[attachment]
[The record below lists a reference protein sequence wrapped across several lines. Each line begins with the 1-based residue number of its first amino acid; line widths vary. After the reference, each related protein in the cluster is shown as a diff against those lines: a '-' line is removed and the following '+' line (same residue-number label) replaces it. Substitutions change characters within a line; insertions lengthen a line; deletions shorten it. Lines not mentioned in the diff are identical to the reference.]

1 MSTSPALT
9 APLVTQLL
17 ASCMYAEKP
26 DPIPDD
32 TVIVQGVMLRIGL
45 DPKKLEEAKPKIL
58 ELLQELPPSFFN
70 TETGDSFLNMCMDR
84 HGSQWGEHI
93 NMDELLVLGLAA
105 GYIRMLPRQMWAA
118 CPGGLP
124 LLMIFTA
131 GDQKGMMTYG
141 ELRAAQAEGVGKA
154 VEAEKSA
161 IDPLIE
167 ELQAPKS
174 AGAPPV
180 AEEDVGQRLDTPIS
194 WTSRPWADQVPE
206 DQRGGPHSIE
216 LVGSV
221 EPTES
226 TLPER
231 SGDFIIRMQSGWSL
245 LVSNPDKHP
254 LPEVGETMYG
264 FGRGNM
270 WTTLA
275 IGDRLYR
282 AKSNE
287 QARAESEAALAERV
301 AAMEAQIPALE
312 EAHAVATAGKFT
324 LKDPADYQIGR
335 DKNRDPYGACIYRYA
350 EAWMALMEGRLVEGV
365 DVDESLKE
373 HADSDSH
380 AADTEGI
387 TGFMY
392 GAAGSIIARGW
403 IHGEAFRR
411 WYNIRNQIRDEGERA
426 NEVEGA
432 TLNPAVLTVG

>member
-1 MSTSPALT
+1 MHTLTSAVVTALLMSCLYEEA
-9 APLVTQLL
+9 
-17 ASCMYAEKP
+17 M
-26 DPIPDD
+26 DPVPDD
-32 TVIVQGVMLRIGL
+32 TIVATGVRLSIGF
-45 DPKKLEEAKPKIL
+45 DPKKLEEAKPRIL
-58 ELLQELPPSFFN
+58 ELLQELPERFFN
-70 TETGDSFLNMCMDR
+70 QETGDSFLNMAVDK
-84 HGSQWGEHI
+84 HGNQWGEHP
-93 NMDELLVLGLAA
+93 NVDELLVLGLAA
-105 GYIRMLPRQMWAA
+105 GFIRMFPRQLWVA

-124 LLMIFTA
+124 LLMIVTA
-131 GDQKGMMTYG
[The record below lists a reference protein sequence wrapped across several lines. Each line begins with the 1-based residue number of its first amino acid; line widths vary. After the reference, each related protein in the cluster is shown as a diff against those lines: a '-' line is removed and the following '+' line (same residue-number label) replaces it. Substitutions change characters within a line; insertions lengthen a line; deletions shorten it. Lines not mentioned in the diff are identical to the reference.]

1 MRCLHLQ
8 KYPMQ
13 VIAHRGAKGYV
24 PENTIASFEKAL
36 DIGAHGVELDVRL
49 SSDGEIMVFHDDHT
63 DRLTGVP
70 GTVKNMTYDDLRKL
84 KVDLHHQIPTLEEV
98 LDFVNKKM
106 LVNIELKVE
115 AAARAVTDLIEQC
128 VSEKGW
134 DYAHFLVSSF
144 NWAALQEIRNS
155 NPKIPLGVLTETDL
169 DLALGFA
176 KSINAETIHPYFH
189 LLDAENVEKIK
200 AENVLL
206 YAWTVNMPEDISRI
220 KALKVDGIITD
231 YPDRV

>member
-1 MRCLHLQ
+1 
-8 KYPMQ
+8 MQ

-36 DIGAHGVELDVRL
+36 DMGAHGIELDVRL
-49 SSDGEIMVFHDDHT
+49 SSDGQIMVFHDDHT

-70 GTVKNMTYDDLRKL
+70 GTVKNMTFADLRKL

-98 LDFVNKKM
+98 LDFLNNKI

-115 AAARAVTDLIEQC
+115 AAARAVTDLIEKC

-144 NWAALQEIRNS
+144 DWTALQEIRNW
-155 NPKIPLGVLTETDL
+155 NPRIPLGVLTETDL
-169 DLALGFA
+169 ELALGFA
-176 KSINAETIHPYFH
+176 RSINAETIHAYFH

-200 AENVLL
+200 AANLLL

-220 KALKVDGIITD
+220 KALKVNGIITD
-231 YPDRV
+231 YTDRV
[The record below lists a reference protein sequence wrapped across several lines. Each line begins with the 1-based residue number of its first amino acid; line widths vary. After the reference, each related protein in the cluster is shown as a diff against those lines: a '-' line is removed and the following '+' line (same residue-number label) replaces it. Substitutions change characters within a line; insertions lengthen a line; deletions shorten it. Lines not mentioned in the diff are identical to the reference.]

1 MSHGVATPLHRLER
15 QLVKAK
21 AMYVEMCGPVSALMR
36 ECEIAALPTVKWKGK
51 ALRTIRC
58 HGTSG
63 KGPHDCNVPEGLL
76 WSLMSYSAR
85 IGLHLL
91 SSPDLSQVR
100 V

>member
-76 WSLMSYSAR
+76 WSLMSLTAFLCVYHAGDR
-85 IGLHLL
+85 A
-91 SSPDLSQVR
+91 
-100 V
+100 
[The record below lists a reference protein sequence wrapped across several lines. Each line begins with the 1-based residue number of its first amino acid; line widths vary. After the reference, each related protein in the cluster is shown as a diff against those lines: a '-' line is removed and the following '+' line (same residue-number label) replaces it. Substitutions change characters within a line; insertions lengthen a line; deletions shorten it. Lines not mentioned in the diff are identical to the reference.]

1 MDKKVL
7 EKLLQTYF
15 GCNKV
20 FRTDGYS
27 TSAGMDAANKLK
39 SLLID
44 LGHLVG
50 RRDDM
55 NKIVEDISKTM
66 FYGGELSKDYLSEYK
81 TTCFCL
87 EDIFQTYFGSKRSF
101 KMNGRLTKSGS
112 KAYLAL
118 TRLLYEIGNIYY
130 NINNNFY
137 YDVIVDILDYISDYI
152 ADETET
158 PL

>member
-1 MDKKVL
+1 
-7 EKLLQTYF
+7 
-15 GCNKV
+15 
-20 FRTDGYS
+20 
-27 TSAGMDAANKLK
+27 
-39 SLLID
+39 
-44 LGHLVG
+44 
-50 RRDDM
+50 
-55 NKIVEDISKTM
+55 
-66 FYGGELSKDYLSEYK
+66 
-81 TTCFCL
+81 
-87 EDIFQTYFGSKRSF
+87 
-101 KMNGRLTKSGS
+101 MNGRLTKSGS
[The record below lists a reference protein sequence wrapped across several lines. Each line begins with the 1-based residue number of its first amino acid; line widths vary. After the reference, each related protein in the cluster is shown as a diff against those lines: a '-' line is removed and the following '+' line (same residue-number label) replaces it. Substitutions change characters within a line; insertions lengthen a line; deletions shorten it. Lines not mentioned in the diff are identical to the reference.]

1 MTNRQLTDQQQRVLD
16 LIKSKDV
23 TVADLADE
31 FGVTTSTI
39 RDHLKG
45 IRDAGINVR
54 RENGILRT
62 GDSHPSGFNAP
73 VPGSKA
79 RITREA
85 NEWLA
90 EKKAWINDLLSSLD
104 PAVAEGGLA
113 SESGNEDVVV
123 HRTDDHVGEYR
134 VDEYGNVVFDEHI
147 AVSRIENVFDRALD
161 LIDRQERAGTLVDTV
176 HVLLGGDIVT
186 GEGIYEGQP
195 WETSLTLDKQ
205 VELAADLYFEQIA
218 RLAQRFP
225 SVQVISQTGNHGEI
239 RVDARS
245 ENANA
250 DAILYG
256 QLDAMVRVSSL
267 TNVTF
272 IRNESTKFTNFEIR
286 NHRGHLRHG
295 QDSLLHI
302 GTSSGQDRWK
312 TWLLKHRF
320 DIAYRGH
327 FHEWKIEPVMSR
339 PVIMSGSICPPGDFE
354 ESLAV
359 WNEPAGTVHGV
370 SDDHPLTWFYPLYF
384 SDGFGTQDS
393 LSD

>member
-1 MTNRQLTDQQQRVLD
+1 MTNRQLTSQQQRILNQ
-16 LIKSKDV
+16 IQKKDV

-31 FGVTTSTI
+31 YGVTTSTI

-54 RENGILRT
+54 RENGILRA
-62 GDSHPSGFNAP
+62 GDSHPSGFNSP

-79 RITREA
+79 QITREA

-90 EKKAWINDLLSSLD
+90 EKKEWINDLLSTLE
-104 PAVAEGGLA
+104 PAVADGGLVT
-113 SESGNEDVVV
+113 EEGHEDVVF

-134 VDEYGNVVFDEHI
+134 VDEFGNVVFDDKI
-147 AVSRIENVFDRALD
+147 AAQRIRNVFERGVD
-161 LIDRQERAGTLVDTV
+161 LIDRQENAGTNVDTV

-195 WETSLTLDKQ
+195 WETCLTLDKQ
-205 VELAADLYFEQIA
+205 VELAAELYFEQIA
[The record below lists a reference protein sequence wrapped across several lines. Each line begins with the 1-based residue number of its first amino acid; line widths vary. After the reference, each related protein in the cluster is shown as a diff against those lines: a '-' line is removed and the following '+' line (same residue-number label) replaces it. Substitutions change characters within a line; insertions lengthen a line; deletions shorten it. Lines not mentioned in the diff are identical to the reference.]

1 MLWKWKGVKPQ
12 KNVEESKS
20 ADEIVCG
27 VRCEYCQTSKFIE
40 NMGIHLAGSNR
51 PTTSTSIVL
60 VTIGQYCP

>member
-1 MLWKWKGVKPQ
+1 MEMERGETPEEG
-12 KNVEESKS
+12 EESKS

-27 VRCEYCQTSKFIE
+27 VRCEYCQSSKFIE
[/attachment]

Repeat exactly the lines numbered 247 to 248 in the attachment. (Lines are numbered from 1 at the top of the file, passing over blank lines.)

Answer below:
+54 RENGILRA
-62 GDSHPSGFNAP